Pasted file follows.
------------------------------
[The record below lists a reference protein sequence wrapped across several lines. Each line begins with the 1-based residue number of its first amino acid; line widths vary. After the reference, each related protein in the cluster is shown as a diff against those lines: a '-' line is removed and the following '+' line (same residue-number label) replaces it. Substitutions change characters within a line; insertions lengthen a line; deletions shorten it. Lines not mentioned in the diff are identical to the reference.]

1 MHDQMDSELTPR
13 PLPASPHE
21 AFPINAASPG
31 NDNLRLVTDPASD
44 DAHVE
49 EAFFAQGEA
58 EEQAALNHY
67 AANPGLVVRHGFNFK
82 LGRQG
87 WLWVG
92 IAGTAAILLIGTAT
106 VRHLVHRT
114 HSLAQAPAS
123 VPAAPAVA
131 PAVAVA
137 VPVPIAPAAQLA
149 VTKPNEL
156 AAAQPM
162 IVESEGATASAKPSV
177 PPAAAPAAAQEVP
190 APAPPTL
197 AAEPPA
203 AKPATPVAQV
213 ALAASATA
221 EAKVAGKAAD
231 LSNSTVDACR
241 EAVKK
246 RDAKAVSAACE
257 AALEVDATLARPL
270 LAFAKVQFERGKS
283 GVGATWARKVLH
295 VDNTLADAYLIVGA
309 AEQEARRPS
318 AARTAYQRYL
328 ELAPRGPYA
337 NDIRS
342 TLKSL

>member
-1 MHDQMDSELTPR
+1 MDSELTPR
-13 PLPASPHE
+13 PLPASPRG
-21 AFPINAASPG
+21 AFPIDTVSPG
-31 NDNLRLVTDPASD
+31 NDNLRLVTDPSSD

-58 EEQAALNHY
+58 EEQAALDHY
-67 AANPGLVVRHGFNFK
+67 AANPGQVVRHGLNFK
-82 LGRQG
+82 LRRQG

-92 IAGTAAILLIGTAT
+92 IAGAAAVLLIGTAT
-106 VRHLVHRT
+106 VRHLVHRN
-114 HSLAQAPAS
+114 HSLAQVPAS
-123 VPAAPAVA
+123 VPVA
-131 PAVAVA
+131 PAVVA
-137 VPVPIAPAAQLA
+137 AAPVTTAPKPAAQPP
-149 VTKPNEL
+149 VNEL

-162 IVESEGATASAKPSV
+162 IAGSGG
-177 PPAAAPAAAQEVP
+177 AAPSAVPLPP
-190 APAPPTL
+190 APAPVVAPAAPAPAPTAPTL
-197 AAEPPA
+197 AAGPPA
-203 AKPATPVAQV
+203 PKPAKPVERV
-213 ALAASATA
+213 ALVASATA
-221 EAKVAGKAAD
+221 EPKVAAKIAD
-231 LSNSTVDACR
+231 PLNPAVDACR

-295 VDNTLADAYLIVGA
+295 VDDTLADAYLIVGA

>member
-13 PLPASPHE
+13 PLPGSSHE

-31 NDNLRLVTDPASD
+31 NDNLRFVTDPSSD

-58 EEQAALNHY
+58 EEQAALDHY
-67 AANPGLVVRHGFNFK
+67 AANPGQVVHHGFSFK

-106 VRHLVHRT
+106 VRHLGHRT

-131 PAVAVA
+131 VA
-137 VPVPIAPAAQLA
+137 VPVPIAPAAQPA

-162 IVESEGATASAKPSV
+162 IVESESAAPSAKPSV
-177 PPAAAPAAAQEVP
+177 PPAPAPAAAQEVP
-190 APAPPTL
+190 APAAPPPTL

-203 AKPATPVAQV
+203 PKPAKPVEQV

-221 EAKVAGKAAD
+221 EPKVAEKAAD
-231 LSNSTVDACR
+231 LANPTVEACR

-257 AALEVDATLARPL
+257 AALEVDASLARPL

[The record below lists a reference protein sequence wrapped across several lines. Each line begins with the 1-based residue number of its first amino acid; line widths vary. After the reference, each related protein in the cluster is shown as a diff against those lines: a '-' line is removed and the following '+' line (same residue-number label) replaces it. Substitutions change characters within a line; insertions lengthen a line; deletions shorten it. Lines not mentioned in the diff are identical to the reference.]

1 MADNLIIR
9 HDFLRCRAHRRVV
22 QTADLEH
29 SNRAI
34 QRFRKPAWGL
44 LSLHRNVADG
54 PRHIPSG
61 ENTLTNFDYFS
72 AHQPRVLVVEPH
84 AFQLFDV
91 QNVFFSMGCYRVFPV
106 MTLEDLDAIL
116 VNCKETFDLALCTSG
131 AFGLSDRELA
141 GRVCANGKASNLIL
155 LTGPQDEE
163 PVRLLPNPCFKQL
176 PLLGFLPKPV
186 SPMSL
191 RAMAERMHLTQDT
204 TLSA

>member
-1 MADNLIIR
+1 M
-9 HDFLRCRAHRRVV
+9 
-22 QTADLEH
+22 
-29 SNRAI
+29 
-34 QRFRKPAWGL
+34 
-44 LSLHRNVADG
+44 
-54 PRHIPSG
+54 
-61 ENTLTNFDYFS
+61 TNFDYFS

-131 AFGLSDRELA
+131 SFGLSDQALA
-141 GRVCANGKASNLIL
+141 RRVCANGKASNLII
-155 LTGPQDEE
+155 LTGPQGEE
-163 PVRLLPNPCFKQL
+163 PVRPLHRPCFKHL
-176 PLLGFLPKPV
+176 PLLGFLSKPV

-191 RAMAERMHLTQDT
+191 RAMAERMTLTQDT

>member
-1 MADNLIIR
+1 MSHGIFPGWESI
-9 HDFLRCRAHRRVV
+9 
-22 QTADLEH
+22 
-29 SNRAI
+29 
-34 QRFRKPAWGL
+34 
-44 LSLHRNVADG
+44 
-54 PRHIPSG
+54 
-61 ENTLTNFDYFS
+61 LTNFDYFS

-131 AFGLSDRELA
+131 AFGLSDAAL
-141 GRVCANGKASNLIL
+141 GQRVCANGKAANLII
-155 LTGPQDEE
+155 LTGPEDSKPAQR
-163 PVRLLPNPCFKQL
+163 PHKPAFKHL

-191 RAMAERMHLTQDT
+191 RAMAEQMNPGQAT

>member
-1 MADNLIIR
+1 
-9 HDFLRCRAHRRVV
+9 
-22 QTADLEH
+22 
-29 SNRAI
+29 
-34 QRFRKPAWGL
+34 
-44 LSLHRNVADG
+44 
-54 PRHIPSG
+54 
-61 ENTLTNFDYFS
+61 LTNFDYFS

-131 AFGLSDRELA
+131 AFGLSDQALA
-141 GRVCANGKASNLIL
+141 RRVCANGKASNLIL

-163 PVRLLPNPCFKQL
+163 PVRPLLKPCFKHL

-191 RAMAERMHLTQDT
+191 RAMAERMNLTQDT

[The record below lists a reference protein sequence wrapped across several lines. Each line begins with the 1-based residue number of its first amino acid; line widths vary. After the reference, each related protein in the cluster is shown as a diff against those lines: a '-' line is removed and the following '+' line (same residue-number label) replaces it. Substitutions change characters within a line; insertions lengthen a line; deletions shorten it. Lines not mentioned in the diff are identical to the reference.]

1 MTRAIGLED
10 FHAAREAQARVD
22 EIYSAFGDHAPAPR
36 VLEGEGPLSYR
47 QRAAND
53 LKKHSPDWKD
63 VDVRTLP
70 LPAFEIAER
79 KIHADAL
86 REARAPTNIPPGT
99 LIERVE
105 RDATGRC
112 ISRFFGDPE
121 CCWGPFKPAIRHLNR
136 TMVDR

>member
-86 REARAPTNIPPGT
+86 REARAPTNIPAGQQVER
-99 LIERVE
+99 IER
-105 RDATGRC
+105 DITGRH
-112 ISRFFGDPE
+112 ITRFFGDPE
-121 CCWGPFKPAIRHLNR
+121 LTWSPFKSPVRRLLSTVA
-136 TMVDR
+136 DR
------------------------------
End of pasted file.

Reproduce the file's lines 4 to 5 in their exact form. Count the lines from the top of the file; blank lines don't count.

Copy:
21 AFPINAASPG
31 NDNLRLVTDPASD